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Product Details

  • Paperback: 208 pages
  • Publisher: Bloomsbury USA (September 29, 2009)
  • Language: English
  • ISBN-10: 1596915439
  • ISBN-13: 978-1596915435
  • Product Dimensions: 7.8 x 5 x 0.6 inches
  • Shipping Weight: 4.8 ounces (View shipping rates and policies)
  • Average Customer Review: 3.7 out of 5 stars  See all reviews (53 customer reviews)
  • Amazon Best Sellers Rank: #592,251 in Books (See Top 100 in Books)

Editorial Reviews

Review

“Brilliant…A witty and useful piece of literary sociology.”—London Review of Books

“I read and adored Pierre Bayard’s book. I t's funny, smart, and so true—a wonderful combination of slick French philosophizing and tongue-in-cheek wit, and an honest appraisal of what it means, or doesn't mean, to read.”—Claire M essud, author of The Emperor’s Children

About the Author

Pierre Bayard is a professor of French literature at the University of Paris VIII and a psychoanalyst. He is the author of Who Killed Roger Ackroyd?, and many other books.

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Customer Reviews

You will likely find reading this book to be fun.
Jay C. Smith
The idea here was to point out that readers often draw conclusions from a book very different from those intended by the author.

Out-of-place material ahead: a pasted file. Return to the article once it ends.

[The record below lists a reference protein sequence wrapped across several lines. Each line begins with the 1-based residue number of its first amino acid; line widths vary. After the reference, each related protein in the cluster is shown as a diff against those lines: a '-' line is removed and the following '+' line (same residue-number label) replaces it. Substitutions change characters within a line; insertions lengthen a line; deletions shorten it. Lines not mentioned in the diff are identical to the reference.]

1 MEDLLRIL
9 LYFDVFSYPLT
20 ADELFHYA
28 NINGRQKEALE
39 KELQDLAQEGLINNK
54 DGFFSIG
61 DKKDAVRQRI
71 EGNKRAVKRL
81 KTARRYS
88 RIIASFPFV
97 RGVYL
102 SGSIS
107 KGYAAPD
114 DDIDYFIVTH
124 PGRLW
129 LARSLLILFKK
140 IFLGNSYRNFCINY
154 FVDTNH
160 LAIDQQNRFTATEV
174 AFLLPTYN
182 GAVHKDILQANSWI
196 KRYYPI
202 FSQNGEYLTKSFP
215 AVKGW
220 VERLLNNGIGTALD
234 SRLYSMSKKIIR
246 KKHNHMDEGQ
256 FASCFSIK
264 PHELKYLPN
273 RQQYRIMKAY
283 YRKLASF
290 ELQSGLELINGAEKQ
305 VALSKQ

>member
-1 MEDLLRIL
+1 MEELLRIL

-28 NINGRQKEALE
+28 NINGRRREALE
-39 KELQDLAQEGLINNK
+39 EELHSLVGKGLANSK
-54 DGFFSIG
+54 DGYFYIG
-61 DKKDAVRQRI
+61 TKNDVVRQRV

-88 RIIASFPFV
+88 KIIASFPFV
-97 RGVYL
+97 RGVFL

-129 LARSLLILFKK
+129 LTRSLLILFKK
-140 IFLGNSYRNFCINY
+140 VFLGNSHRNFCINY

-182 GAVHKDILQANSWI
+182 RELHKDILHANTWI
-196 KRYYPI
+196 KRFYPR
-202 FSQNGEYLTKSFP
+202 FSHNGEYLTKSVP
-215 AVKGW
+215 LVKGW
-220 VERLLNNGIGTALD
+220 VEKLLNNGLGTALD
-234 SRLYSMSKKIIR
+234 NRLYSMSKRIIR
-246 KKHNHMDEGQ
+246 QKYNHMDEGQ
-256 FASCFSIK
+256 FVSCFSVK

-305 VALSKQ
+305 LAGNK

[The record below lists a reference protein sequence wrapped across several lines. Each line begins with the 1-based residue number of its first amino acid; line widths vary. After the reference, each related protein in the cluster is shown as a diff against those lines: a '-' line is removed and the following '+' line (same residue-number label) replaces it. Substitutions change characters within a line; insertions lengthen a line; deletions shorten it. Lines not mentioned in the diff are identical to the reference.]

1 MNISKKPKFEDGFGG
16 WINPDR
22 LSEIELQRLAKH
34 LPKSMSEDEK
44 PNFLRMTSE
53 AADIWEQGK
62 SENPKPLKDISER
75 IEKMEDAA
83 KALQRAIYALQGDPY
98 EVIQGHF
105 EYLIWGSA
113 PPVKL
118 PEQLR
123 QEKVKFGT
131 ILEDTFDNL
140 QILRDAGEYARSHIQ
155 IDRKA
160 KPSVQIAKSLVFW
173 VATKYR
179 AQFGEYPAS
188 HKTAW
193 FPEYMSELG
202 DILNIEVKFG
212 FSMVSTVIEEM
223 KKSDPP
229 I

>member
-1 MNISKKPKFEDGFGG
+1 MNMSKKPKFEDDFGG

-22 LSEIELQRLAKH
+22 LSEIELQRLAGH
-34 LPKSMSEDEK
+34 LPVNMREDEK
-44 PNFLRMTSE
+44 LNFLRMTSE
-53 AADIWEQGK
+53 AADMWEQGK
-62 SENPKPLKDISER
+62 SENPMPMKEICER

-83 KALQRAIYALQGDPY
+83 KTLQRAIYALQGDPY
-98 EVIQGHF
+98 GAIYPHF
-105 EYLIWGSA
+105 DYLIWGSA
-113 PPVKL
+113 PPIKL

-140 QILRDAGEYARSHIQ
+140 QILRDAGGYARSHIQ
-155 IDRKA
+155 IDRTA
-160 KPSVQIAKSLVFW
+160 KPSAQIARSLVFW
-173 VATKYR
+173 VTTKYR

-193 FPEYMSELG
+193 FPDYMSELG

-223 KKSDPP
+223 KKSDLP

Patrick W. Crabtree
There, aspects of Bayard's purpose became more well defined.
hrladyship

Most Helpful Customer Reviews

84 of 91 people found the following review helpful By E. Bukowsky HALL OF FAMETOP 100 REVIEWERVINE VOICE on November 9, 2007
Format: Hardcover
Pierre Bayard's "How to Talk About Books You Haven't Read," translated superbly from the French by Jeffrey Mehlman, comes at a time when a number of experts declare that reading in America is on the decline. Since the 2004 report from the US National Endowment for the Arts documented that Americans are reading less and less, there are more distractions than ever that keep people away from bookstores and libraries. The Internet, cable television, and other forms of entertainment, as well as the pressures of work, family, and social responsibilities quickly gobble up our days. For some people, a lack of erudition presents no problem. However, for those who would like to appear knowledgeable (even if they are anything but), Bayard comes to the rescue.

The author, a Professor of French Literature and a psychoanalyst, assures us that "it is sometimes easier to do justice to a book if you haven't read it in its entirety--or even opened it." Whew, what a relief! In addition, Bayard informs guilt-ridden non-readers that they are in very good company, since "mendacity is the rule" when it comes to reading. Few individuals who wish to be taken seriously by their peers will admit to never having read certain "canonical texts," so they simply lie and pretend to have read them. The whole spectrum of non-reading is covered here: books we've never cracked open, those we've merely skimmed, books that we've never laid eyes on but have heard about from others, and those that we read years ago and have long since forgotten. When books fade from our consciousness, we might as well not have read them at all, Bayard asserts. In many cases, "Our relation to books is a shadowy space haunted by the ghosts of memory....
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18 of 18 people found the following review helpful By hrladyship on December 9, 2007
Format: Hardcover